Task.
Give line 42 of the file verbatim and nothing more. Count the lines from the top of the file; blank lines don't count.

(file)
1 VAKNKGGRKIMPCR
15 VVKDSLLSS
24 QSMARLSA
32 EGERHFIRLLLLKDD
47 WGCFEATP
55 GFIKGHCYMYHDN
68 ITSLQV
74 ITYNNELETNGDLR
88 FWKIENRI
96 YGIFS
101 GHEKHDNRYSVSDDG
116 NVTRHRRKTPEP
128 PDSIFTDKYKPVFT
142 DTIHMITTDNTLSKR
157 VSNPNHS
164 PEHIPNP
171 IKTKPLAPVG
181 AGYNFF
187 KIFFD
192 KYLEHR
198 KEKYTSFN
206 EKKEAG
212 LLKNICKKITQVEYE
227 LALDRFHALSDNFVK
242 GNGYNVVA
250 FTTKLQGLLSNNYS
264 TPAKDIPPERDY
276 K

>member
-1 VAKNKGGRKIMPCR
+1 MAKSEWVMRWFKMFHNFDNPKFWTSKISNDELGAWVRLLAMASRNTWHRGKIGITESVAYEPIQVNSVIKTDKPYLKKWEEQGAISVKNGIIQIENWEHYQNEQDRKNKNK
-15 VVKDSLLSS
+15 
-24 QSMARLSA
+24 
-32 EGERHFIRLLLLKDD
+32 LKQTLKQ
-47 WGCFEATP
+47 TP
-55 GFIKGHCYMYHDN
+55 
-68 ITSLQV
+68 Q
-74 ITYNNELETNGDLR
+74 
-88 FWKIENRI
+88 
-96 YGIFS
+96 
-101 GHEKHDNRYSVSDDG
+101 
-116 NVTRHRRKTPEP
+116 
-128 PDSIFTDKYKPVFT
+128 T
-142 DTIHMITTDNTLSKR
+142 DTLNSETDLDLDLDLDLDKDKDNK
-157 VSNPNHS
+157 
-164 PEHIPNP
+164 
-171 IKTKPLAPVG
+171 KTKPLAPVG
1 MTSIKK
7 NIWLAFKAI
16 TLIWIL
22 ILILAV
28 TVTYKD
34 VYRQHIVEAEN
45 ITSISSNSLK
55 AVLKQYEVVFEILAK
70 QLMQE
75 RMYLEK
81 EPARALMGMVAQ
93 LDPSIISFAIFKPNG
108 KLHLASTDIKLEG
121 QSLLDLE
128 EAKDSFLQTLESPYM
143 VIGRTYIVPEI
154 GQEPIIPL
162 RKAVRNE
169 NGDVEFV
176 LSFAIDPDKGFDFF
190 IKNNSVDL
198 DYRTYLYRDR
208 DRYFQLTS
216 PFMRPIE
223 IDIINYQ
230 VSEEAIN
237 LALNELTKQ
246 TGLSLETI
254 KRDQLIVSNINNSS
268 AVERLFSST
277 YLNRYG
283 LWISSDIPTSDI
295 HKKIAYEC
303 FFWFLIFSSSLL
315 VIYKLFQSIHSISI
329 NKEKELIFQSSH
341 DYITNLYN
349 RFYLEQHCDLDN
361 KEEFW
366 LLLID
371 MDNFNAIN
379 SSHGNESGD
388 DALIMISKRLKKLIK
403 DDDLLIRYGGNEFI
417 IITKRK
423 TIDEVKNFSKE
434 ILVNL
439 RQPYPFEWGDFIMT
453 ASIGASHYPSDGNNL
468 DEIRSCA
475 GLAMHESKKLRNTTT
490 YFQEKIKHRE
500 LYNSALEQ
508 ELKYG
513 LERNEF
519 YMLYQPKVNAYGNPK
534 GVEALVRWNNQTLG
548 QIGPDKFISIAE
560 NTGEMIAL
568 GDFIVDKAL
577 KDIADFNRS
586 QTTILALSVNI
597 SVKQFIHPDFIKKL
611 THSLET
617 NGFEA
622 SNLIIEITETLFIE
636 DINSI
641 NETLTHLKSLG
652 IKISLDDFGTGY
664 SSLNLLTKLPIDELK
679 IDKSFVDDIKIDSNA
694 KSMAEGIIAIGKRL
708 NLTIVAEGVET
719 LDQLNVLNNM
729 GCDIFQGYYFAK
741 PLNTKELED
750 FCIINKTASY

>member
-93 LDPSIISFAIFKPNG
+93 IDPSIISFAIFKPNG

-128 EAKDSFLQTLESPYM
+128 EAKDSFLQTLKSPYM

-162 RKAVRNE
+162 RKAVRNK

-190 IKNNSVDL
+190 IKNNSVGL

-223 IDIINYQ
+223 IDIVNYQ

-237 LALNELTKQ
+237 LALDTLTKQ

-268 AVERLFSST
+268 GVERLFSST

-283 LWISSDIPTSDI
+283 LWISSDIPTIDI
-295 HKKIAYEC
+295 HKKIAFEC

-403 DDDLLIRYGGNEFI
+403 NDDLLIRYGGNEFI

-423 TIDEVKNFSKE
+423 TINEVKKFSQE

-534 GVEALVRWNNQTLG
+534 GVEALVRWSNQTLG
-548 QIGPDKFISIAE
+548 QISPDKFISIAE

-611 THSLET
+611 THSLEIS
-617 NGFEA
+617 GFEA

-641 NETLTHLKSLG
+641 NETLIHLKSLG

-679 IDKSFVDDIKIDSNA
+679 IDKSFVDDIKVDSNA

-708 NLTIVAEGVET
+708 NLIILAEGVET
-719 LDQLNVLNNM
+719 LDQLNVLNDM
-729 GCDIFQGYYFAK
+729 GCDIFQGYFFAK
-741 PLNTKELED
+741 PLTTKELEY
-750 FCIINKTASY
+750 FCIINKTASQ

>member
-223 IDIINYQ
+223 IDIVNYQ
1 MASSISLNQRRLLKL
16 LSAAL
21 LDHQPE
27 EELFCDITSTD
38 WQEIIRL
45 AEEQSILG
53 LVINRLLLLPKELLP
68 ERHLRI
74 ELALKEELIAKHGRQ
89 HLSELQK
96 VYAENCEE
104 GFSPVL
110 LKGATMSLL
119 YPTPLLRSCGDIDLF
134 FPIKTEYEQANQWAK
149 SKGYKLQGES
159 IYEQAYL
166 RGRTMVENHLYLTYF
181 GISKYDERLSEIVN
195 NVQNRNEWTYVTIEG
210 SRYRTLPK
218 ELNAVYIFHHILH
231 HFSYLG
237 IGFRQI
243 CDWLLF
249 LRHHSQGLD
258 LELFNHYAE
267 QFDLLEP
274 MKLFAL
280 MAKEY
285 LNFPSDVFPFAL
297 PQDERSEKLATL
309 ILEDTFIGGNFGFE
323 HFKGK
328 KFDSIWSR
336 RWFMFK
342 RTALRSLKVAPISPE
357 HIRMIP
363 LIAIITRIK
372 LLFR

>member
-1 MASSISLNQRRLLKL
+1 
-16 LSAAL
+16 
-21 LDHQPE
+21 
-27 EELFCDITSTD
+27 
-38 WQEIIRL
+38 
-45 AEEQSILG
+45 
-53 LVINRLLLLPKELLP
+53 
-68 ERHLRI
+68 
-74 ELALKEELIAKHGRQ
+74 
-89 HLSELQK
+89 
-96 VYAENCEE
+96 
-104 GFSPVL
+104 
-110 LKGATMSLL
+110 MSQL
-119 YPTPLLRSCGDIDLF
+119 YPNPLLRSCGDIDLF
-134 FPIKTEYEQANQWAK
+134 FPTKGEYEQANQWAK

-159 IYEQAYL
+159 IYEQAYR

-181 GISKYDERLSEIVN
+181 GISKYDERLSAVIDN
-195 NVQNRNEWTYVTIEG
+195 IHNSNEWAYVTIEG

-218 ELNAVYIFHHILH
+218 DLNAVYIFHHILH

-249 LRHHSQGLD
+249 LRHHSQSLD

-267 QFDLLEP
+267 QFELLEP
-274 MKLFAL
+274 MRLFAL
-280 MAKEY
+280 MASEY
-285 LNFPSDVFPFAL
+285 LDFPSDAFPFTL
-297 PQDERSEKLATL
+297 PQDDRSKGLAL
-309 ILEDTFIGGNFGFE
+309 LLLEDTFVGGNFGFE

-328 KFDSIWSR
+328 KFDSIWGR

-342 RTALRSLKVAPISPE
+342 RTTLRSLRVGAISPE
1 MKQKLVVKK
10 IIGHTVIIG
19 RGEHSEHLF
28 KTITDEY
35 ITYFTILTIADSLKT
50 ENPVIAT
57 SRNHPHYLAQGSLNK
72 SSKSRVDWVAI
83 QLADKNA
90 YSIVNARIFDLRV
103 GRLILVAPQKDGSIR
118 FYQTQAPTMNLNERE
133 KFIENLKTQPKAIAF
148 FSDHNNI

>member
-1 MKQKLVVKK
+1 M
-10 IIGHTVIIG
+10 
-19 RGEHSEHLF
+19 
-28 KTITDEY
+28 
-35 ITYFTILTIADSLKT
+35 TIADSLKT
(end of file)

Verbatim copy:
-68 ITSLQV